Everything Wrong With the British Press’ Migrant Narrative

Rather than opening informed and educative conversations that would support us to have more responsible and informed reactions, the British Press focuses on language and narratives which escalate people’s fears and prejudices towards people seeking to come to the U.K. This raises questions about the quality of British journalism and asks us to reflect on whether the real crisis, in fact, is the lack of empathy in the British press?

Watching the BBC live news Saturday morning had me flinching. British indignancy at its peak point as John Kay reported the arrival of more migrants.

This word. Migrants. Groups of Migrants. Migrants sleeping on benches. Migrants “getting through” on boats. Migrants — to be caught, sorted out and removed.

In less than five minutes, this word was hit upon repeatedly, emphatically. A nail being banged on, a point being driven in — we, the British, are just not happy about these migrants. This issue, which we must “get a grip on,” is a crisis spoken about with such urgency, as if “they,” the migrants, are arriving in tens of thousands.

Despite concerns being voiced back in 2015 and again in 2019 and 2020, pertaining to the consequences that arise from “migrant” discourse — one which is often without context and constructed of terminology which is either de-humanizing and unspecific or combative and hostile — our media in the U.K. continues to utilise it without care.

The reality is much less sensational, with the number of crossings for the entire year at 1,040 in May 2020. 1,040 out of the 26 million refugees in the world, 1.4 million of whom are estimated to be in need of resettlement right now. Why is the media reluctant to put such numbers into perspective? Conveying factual and provable data in its context seems like the logical way to report news, yet this is not the case with the highly emotive reporting of the “migrant crisis.” To question why this reluctance of the media exists means opening transparent discussions about the nature of the media, its true purpose and who it’s “supporters” are so to speak.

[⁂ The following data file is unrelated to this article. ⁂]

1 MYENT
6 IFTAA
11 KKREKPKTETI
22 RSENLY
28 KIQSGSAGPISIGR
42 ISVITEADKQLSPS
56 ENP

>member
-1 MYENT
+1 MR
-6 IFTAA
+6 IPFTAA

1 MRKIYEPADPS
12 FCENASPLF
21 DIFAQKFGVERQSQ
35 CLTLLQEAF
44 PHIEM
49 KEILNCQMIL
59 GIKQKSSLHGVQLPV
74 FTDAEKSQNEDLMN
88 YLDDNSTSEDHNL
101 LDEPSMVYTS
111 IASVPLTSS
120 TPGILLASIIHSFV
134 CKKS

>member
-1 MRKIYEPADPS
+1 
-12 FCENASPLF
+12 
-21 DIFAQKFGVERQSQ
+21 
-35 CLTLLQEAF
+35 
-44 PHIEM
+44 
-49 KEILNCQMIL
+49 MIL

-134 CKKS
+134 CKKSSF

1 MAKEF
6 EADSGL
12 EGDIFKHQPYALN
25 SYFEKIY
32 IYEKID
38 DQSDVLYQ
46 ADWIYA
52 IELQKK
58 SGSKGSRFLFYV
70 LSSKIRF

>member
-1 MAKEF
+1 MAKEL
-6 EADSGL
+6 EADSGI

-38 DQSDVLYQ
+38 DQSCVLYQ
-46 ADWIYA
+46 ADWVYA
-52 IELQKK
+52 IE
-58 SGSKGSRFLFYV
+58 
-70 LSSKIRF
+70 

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After all, the U.K. is not, by any means, bearing a larger “burden” than other countries. In fact, according to Amnesty International, 85% of refugees are in developing countries. Turkey now hosts the highest number of refugees with over 3.6 million, followed by Jordan with 2.9 million, Columbia with more than 1.7 million, Lebanon, Pakistan and Uganda each with above 1.4 million. Germany hosts 1.1 million, Sudan 1 million and Bangladesh 854,800. In contrast, the immigration statistics released for the year beginning in 2019 and ending in March 2020 showed that the U.K. had received 35,099 asylum applications from main applicants.

[A]ccording to Amnesty International, 85% of refugees are in developing countries. Turkey now hosts the highest number of refugees with over 3.6 million, followed by Jordan with 2.9 million, Columbia with more than 1.7 million, Lebanon, Pakistan and Uganda each with above 1.4 million.

Even in comparison to the other European countries, the U.K. hasn’t got it so hard. In late 2016, the U.K. was behind Germany, France, Spain and Greece on the number of asylum applications made while in 2019 official statistics showed that there were around five asylum applications for every 10,000 people resident in the U.K., ranking it 17th among EU28 countries on this measure. Malta ranks highest with roughly five applicants for every 1,000 inhabitants

But, the British media, in true form, has become ignited again by what, in reality, are pithy numbers of people crossing the channel from France to the UK — an endeavour, it should be added, that is rather problematically referred to in the Home Office’s Guidance publication regarding the Dublin III Regulation as “asylum shopping” — a complete reduction of what is undoubtedly a fraught experience.

Shopping is a pastime, a luxury. The motivations for crossing the channel are not. It should also be mentioned that the U.K. isn’t quite the hotspot destination that we may like to think it is either. In a 2016 study on “refugees to workers,” the U.K. was considered to have a particularly long waiting period before asylum seekers could seek work. According to the UNHCR U.K. statistics, these people are provided in the meantime with a mere £5.39 a day for food, sanitation and clothing.